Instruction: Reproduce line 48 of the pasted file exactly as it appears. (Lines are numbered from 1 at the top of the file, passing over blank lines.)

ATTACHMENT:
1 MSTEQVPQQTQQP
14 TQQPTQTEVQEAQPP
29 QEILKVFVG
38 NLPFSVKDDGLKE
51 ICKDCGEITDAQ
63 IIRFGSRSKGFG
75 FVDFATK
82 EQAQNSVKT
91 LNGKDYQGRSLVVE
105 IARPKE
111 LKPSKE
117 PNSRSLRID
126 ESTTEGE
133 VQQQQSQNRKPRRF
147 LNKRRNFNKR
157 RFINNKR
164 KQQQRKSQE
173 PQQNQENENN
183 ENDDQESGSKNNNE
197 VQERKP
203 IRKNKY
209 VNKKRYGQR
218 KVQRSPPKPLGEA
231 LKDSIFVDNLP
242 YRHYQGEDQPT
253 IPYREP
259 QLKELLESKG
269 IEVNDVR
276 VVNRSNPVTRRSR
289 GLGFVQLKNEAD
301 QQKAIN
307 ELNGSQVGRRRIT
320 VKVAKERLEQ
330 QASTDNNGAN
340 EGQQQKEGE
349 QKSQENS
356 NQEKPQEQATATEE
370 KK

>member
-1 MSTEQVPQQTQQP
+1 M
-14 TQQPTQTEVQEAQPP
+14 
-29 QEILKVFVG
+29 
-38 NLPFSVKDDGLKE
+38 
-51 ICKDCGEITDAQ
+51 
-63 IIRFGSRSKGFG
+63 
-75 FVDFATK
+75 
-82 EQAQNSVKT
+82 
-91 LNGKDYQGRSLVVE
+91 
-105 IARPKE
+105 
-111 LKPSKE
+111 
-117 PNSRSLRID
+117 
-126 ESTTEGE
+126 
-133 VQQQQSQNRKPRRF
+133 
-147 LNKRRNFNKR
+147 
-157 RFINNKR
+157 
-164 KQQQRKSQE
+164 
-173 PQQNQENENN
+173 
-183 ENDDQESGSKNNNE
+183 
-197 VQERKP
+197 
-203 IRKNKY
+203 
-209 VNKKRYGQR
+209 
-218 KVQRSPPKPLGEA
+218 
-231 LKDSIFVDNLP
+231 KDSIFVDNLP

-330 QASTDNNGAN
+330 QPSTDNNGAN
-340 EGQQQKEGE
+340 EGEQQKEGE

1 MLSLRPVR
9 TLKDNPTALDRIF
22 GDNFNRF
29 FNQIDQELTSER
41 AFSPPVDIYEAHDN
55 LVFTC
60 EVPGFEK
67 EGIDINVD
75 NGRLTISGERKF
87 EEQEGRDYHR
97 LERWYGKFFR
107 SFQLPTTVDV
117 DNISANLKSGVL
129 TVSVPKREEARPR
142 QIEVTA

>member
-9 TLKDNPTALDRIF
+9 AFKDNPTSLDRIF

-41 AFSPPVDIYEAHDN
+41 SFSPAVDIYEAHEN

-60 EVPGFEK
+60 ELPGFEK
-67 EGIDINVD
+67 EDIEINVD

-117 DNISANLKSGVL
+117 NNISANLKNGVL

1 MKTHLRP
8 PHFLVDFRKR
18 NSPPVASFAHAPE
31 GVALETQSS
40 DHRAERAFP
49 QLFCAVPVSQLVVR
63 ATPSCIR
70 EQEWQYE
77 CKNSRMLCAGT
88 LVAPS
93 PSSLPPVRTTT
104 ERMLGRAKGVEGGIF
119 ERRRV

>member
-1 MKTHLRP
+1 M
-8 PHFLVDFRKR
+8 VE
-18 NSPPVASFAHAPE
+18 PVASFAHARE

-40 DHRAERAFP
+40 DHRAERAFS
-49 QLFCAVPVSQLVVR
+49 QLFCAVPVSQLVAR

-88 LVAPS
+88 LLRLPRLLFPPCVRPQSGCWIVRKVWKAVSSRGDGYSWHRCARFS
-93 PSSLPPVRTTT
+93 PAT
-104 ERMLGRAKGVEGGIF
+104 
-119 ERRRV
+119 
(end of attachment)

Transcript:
-51 ICKDCGEITDAQ